“Stop doing these 17 things for your kids right now, or you’ll fail to raise
independent, successful human beings!”
Parents have been inundated with these types of articles lately, and I’ll be the first to admit I have some habits that fall into the “naughty” category. Packing my kids’ lunches? Check. Cleaning up after them? Check. Making sure their homework is done? Check, check, check.
My daughters are in second grade and kindergarten, and I’m looking forward to helping them become more self-sufficient in the coming year, simply by doing less for them.
But there are still some things I plan to continue
doing for them, for as
long as they’ll let me.
1. Telling them a bedtime story.
My kids love books, but the stories they seem to enjoy the most are the ones that come straight from the perpetually exhausted brains of their parents. Over the years, our bedtime stories have ranged from the heartfelt to the hilarious, from fairy tales created on the fly to discussions about space and nature. My husband and I have shared recollections of grandparents and great-grandparents, and the different world in which they grew up. All of these stories have played a vital role in sparking my kids’ curiosity about the world around them, and I’ve often even learned something new in the process. I imagine that someday our nightly stories will evolve into after dinner conversations over coffee, tea or ice cream, but the importance of the ritual will remain the same.
2. Noticing and praising when they’ve acted with compassion or kindness.
I’m not talking about ego boosting here; what I mean is simply noticing and recognizing when my kids do the right thing. Last week, when little sister dropped her snack on the ground and the threat of a meltdown was looming, big sister, unprompted, offered up her own granola bar as a replacement. “Hey, that was a really nice thing to do,” I told big sister, and I extended the kudos by mentioning it to their dad later that day. Believe me, there are plenty of days when sharing and being kind seem to be the last thing on my kids’ minds, so I’m all for highlighting these moments when they happen.
3. Offering them different foods, even if they’ve tried it already and swear they hate it.
My kids are fairly picky eaters, which I find frustrating. It’s not as though I’m serving them free-range quinoa with sautéed brussel sprouts and tofu; in recent history, they’ve given a ruthless thumbs-down to cheese pizza, homemade mini chicken pot pies, and chocolate chip pumpkin muffins (I mean, who turns down anything involving chocolate?!). Still, I’ll continue to encourage my kids to try lots of different foods, including items they’ve previously rejected, because I’m banking on the fact that one day their tastebuds will have an “aha!” moment. I refuse to believe their palates can’t expand to appreciate cuisine beyond apples, plain spaghetti and Goldfish crackers.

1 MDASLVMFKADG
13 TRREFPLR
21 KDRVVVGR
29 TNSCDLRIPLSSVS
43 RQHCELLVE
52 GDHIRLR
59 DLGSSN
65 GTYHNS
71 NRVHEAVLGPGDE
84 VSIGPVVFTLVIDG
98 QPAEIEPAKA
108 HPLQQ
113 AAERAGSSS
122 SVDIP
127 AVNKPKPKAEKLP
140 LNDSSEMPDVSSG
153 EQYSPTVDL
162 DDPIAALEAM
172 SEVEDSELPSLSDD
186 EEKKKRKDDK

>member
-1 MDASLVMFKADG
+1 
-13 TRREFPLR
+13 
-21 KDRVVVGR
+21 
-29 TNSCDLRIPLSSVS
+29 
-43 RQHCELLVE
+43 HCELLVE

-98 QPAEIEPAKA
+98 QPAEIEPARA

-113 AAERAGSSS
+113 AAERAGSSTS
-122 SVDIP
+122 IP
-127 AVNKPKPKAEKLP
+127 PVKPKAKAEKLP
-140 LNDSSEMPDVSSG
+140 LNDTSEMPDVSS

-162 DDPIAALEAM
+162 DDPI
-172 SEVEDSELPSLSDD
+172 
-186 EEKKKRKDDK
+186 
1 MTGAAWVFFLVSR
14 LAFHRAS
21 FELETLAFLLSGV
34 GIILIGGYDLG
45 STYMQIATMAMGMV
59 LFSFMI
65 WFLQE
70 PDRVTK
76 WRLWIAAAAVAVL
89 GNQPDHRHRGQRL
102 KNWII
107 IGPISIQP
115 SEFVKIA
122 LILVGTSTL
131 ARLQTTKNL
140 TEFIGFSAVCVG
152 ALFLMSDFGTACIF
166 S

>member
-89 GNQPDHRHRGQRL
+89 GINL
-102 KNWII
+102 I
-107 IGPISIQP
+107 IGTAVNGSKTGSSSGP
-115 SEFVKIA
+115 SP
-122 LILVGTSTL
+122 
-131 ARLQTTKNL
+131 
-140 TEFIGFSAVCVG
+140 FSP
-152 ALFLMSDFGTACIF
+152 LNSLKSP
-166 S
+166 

4. Giving them a safe space to vent over school, friendships or other issues, no matter how minor.
Yes, kids need to develop a thicker skin and learn how to handle disappointment and all that jazz. But that does not mean I can’t offer a non-judgmental ear when they come to me feeling sad or frustrated because so-and-so at school was mean or didn’t like their hairstyle that day. Being there to listen doesn’t necessarily mean solving the problem for my daughters, but my hope is that it will foster trust and openness that will extend into the pre-teen and teenage years.
5. Letting them see me being silly, even if it means embarrassing them sometimes!
Humor was a key element of my childhood. While we didn’t always say “I love you,” my family often showed affection via goofy behavior and jokes. When I played trumpet in the school band, I was always incredibly nervous about missing the high notes during my solos. In response, my dad promised that if I ever botched a note during a concert, he’d stand up and blow his nose loudly; that way, everyone in the audience would focus on him instead of my mistake. Naturally, I protested: “Noooo Dad that’s so embarrassing!!!” But I still had to smile, because I knew deep down this was my dad’s way of saying, “Don’t worry, I’ve got your back.”
Whatever my kids are facing in life, I want them to know I’ll be there for them, even when they are able to tie their own shoes, make their own lunches, and one day (someday!) even do their own laundry.
Gina Rich is a Wisconsin writer specializing in parenting, health, and the natural world.